Molecular epidemiology: New rules for new tools?

Domenico Franco Merlo, Maria Pia Sormani, Paolo Bruzzi

Research output: Contribution to journalArticlepeer-review


Molecular epidemiology combines biological markers and epidemiological observations in the study of the environmental and genetic determinants of cancer and other diseases. The potential advantages associated with biomarkers are manifold and include: (a) increased sensitivity and specificity to carcinogenic exposures; (b) more precise evaluation of the interplay between genetic and environmental determinants of cancer; (c) earlier detection of carcinogenic effects of exposure; (d) characterization of disease subtypes-etiologies patterns; (e) evaluation of primary prevention measures. These, in turn, may translate into better tools for etiologic research, individual risk assessment, and, ultimately, primary and secondary prevention. An area that has not received sufficient attention concerns the validation of these biomarkers as surrogate endpoints for cancer risk. Validation of a candidate biomarker's surrogacy is the demonstration that it possesses the properties required for its use as a substitute for a true endpoint. The principles underlying the validation process underwent remarkable developments and discussion in therapeutic research. However, the challenges posed by the application of these principles to epidemiological research, where the basic tool for this validation (i.e., the randomized study) is seldom possible, have not been thoroughly explored. The validation process of surrogacy must be applied rigorously to intermediate biomarkers of cancer risk before using them as risk predictors at the individual as well as at the population level.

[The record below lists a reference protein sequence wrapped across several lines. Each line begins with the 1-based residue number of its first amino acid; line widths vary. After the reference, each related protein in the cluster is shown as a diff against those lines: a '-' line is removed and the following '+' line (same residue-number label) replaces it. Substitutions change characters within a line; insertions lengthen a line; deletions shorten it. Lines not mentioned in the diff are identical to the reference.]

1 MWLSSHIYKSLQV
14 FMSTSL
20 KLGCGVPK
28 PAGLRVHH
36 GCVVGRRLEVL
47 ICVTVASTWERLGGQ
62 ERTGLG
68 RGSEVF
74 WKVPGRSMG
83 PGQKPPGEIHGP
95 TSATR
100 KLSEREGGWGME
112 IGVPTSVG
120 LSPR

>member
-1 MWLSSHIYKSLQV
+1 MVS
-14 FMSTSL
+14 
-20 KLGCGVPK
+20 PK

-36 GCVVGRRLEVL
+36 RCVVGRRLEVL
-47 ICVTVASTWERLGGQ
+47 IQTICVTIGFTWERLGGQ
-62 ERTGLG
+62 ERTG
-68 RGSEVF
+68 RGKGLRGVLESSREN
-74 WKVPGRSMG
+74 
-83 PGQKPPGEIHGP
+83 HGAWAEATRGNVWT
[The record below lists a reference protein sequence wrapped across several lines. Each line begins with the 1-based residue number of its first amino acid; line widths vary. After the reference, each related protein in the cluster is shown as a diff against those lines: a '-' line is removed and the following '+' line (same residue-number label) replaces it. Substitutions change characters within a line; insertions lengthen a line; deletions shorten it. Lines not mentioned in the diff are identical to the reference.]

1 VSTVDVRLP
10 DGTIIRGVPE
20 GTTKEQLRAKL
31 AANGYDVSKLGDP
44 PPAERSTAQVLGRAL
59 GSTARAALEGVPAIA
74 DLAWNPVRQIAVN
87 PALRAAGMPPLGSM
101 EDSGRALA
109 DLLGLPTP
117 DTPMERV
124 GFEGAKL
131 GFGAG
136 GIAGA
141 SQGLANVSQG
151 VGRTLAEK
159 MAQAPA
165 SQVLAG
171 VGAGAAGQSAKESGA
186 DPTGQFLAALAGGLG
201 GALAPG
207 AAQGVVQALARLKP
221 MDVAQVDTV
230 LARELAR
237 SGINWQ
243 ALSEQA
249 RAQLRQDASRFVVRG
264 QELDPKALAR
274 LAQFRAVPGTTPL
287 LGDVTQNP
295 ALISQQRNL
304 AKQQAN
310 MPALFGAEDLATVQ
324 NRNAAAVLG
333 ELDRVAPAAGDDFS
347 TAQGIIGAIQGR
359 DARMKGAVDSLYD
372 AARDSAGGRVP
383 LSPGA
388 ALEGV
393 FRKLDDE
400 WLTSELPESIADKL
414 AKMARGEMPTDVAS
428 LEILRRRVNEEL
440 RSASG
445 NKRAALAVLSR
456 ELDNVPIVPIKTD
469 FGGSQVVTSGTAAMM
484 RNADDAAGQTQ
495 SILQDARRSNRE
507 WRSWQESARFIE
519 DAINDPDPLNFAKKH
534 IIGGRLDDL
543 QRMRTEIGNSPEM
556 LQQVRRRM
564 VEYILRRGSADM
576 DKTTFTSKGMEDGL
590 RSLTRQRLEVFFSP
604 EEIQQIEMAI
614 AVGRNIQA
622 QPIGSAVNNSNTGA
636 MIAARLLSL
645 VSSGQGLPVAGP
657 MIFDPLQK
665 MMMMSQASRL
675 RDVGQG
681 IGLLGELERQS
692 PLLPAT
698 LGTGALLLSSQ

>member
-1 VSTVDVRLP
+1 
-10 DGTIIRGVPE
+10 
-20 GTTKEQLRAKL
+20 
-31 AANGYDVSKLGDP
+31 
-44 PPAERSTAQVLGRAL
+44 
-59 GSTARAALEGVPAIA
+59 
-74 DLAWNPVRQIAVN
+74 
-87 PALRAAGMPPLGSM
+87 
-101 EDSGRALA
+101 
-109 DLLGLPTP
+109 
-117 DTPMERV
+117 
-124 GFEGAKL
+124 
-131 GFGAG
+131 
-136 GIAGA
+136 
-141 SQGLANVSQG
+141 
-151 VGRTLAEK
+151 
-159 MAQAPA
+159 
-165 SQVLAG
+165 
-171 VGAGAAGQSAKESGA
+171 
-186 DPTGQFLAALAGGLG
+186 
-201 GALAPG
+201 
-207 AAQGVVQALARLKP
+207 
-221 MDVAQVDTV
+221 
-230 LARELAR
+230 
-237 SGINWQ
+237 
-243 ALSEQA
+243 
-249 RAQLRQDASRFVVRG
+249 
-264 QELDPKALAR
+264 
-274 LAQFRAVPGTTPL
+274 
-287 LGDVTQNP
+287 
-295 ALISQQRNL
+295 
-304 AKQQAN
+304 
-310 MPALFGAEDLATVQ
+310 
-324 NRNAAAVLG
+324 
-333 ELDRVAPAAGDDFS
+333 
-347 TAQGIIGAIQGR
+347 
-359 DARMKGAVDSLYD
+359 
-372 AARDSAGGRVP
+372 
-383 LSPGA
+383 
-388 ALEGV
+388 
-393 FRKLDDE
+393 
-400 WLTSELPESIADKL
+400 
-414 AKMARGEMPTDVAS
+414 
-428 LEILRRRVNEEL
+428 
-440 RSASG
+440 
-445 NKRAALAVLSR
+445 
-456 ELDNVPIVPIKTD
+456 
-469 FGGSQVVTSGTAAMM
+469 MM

Original languageEnglish
Pages (from-to)3-11
Number of pages9
JournalMutation Research - Fundamental and Molecular Mechanisms of Mutagenesis
Issue number1-2
Publication statusPublished - Aug 30 2006


  • Biological markers
  • Cancer research
  • Epidemiology

ASJC Scopus subject areas

  • Health, Toxicology and Mutagenesis
  • Molecular Biology


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